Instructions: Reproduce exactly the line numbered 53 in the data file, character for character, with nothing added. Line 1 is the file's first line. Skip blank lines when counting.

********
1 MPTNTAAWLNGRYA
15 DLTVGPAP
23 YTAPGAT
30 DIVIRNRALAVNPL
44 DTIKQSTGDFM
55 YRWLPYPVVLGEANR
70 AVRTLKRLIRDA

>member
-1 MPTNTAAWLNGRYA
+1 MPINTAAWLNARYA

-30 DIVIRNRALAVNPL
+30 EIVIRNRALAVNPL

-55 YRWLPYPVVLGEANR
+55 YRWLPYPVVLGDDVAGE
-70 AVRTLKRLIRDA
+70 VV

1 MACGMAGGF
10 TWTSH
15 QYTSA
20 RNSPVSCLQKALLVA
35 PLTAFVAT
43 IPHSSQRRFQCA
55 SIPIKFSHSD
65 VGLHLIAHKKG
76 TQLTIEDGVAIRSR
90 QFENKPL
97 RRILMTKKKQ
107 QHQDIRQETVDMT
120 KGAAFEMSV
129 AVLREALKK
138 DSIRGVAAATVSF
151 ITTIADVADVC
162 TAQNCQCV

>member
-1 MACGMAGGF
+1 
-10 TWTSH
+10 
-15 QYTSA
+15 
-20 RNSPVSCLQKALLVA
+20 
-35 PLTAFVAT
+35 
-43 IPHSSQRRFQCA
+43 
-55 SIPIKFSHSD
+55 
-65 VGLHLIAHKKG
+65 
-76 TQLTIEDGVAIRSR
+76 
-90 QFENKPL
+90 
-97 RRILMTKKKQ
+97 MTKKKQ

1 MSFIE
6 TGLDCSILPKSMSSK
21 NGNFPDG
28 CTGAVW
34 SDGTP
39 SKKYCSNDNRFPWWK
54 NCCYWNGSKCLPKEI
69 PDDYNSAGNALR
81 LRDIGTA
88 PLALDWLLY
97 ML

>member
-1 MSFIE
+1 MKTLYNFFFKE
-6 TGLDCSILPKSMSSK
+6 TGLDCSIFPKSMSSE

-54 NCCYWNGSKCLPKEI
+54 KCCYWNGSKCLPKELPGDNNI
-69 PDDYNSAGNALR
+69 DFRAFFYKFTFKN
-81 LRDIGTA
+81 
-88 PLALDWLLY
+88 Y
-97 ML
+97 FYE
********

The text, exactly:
-90 QFENKPL